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Ukrainian airlines to stop flying to Iran after plane crash near Tehran kills 176

A Ukrainian International Airlines passenger plane went down outside the Iranian capital of Tehran early Wednesday morning, killing all 176 people aboard. Iranian authorities offered conflicting explanations for the crash but rejected the idea that a missile had caused it. Ukrainian airline officials said the Boeing 737-800 aircraft, built in 2016, was in good working condition. John Yang reports.

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  • Judy Woodruff:

    In the day's other news: As Iran confronted the U.S., it also faced a major air disaster. A passenger plane from Ukraine went down outside the Iranian capital, killing 176 people.

    John Yang has our report.

  • John Yang:

    A scrapbook of family photos, scattered shoes, markers of the lives lost when a Ukrainian International Airlines jet crashed just after takeoff, killing all 167 passengers and nine crew on board.

    At the Kyiv airport in Ukraine, a father mourned.

  • Valery Matkov (through translator):

    My son is a senior flight attendant. My daughter called at 6:15 this morning to say that a plane had crashed, a Ukraine International Airlines plane. And then we found the video of the plane crashing.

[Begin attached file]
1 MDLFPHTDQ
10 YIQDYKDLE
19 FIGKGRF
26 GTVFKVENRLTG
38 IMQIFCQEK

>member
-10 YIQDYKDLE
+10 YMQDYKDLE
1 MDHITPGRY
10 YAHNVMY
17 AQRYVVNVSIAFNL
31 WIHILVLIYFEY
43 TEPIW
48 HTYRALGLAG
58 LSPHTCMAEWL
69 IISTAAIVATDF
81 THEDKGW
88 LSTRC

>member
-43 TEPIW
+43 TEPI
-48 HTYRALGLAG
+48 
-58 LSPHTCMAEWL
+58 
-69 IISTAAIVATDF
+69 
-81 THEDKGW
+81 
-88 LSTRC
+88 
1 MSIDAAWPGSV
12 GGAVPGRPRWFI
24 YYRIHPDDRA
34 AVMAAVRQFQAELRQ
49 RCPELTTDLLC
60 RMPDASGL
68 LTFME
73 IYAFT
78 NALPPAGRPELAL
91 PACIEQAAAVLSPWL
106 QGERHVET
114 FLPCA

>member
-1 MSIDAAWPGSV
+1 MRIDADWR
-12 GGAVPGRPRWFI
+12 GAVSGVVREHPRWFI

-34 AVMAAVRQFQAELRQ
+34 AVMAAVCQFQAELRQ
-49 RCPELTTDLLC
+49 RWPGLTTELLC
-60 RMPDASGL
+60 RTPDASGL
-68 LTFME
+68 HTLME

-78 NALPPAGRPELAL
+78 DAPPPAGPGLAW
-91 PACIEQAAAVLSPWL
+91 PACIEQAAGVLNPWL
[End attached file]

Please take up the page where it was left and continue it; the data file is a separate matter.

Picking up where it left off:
• John Yang:

    The flight took off from Tehran's International Airport this morning bound for Kyiv. After two minutes, it had reached about 7,300 feet, and contact was lost.

    Iranian officials offered conflicting explanations for the crash, but rejected suggestions that a missile downed the plane. Ukrainian airline officials said the aircraft had been in good working order.

  • Igor Sosnovsky (through translator):

    The plane was manufactured in mid-2016. It was received directly from the Boeing factory and wasn't used ever before. The last check was conducted on January 6, 2020, and was in good condition.

  • John Yang:

    It was a Boeing 737-800, one of the world's most widely used airliners. The model doesn't have the software implicated in the crashes of the 737 MAX, which has been grounded worldwide since March.

    As the investigation begins, Ukraine's prime minister said his countries airlines would stop flying to Iran.

  • Prime Minister Oleksiy Honcharuk (through translator):

    We decided to suspend all the activities of all Ukrainian aviation companies in Iranian airspace until the causes of this tragedy become clear. As soon as the causes are completely clear, the decision will be reviewed.

  • John Yang:

    Iranian investigators are taking the lead and hope to find clues in the recovered black box flight data recorders. They said they will not send them to the United States for analysis.

    For the "PBS NewsHour," I'm John Yang.

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